Will shooting become a rich mans sport?


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Owen Sparks
February 3, 2009, 08:51 PM
With the price of ammo going up and all sorts of naferious regulations on guns and ammo pending, will shootring become a rich mans sport?

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Grassman
February 3, 2009, 08:53 PM
You'll prolly need to be rich just to go to the grocery store.

Old Fuff
February 3, 2009, 08:55 PM
Some would like it so... As it is there are too many gun owners that vote. :uhoh: :evil:

But anyway, I don't think so - but the way various shooting sports are conducted, and the kind of firearms and ammunition that are used may change.

yokel
February 3, 2009, 08:59 PM
If the costs of shooting keep going up, only the rich will be left and regardless how much they spend, our hobby and recreational activity will suffer.

goldie
February 3, 2009, 09:05 PM
if the trend continues, i believe 22lr will be the future of a lot of shooting due to its cheaper cost.i think its the least threatened as far as guns & caliber is concerned.thats kind of how the uk wound up to some degree.ruger 10/22's are legal there,if you can believe that....

Tyrannosaurus
February 4, 2009, 01:01 AM
Yes.
With the recent unavailability of any "discount" brass ammunition, such as Monarch or Blazer Brass, I can no longer justify the budget.

jakemccoy
February 4, 2009, 01:45 AM
Golf is a rich man's sport. However, I know plenty of people of modest means that make it happen.

I can afford to shoot just about anything I want. However, I have to admit that the cost of things has slowed me down. In fact, I don't go to the range to blast through ammo just for the hell of it. I always go prepared with some sort of game plan to make my range visit efficient and productive. This wasn't the case 2 years ago.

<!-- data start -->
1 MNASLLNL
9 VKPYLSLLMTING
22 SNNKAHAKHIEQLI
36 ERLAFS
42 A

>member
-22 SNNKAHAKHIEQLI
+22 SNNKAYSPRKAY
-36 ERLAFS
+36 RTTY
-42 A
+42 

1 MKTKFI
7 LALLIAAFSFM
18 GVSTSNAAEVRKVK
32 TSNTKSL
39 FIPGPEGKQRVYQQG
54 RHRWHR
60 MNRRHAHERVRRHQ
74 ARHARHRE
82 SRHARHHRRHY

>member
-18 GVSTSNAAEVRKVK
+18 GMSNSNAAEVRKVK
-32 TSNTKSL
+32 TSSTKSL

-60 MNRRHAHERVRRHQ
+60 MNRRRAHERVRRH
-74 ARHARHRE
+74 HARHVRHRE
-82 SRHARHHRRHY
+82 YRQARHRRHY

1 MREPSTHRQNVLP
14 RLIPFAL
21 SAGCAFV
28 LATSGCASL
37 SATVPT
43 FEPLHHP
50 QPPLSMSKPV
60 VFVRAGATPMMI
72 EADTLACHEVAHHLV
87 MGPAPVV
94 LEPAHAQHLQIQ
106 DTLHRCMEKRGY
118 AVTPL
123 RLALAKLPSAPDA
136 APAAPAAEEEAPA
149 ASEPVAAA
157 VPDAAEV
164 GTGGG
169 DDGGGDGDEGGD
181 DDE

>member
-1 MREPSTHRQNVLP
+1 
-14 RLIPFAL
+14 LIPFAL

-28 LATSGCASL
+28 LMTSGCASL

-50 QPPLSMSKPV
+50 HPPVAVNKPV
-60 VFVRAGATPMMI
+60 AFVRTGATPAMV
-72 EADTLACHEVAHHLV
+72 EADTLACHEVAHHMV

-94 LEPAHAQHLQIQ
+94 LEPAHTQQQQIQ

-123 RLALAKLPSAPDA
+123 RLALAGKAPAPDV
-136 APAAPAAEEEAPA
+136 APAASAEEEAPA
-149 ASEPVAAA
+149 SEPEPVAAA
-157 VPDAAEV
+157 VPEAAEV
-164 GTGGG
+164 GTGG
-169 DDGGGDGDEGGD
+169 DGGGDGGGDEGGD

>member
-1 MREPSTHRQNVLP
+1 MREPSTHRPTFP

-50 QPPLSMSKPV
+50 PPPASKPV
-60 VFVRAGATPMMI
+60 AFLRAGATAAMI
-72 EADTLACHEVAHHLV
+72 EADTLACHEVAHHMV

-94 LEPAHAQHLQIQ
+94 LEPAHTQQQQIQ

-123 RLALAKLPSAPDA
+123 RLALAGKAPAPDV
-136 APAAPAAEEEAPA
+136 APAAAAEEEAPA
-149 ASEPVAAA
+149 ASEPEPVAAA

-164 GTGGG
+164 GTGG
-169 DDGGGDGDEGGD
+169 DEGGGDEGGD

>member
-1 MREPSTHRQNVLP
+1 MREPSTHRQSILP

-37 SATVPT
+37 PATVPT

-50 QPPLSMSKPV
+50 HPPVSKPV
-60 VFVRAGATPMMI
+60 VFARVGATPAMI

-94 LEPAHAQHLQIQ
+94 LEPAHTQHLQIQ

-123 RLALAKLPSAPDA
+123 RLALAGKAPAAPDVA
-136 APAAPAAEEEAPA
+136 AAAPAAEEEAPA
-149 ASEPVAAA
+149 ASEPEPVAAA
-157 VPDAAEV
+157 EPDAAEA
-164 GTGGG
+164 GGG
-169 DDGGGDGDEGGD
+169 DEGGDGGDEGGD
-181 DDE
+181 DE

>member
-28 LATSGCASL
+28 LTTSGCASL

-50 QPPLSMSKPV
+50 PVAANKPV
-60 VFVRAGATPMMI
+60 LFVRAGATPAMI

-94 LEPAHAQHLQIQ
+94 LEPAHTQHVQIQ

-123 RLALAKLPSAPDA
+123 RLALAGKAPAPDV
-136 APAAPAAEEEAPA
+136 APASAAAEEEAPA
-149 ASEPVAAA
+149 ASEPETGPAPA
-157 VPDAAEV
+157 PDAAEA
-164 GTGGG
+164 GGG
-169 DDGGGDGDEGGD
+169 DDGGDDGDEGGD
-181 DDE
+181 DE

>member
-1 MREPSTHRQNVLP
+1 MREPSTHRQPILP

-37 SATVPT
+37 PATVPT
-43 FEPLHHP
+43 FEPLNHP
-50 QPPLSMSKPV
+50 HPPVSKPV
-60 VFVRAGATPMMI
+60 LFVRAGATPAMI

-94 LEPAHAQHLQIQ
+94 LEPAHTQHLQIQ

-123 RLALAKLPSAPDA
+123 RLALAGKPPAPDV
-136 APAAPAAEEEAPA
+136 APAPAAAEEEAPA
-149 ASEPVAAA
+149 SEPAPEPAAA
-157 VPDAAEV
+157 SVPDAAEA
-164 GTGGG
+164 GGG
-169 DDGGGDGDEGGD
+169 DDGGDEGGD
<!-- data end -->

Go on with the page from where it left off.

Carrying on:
solareclipse
February 4, 2009, 02:20 AM
Since when has shooting not been rich mans sport? Have you checked gun club prices lately at all

MatthewVanitas
February 4, 2009, 02:47 AM
Since when has shooting not been rich mans sport? Have you checked gun club prices lately at all

Yes, it's $75/yr at Austin Rifle Club, and $65/yr at Lone Star Range, why do you ask?

$6/mo for unlimited shooting doesn't seem unreasonable. People spend more than that on two coffee drinks, or two mixed drinks at a bar.

Dark_Harvest
February 4, 2009, 04:43 AM
have you priced range memberships at indoor facilities that aren't in TX?

different story. you're lucky, be happy.

moooose102
February 4, 2009, 06:25 AM
you mean it's not already!?!?:what:

EHL
February 4, 2009, 06:41 AM
Yeah. If ammo goes up anymore, we're going to be trading in guns for ammo for the other guns we have.

redneck2
February 4, 2009, 06:46 AM
With good grade factory ammo, a .44 mag or .45 LC costs about $6 to fill the cylinder once. A .338 WM is $2.50 every time you pull the trigger.

There's a reason reloading supplies are really scarce.

rogertc1
February 4, 2009, 07:08 AM
Gambling is a Rich man's spoert too. However i know a lot of poor people who spend every penny they make gambling.
If you want to shoot. You will make compromises to shoot. Like less movies, eating out, skipping the Pubs and on .
At least gas prices have dropped to under $2.00 for now.

Deltaboy
February 4, 2009, 08:13 AM
Budjet

Flame Red
February 4, 2009, 08:54 AM
Just look at the class III world. The get togethers at Knob's Creek is called the "millionaire's club of shooting". More millionaires gathered in any one place at the same time than anywhere else in the country.

That is a proven successful technique for the anti's to get their agenda thru. That way they don't piss off their rich buddies!

I_AM_LEGEND
February 4, 2009, 09:00 AM
It already is buddy... I'm poor as a bum, spent all my money on guns and now no money for ammo. I got a bunch of really nice scoped baseball bats and metal boomerangs...

No but in all honesty, I honestly do believe the cost of recreational shooting and training is going to go WAYYYY up with good ole Barry raising taxes on ammo and probably banning ammo imports...

Obama took Chris Rock seriously and said, ok, don't worry about gun control, we need some bullet control....

You guys have got to watch this!!! HILARIOUS
http://www.youtube.com/watch?v=PdJGcrUk2eE

expvideo
February 4, 2009, 09:05 AM
Unless you shoot 9mm, 22lr, 7.62x54 or 7.62x39, shooting is already a rich man's sport.

everallm
February 4, 2009, 09:09 AM
The cost of expendables is driven by inflation and the market, lots of panic buying, most of the supply going at fixed cost to the military.

More demand, less available supply = more immediate cost to the consumer.

When demand goes down so will price, if you're worried by ammunition costs reload.

Robocop
February 4, 2009, 09:12 AM
"As it is there are too many gun owners that vote..."

...and many of them voted Obama into power. With unity like this, they might as well just throw their guns into the sea right now.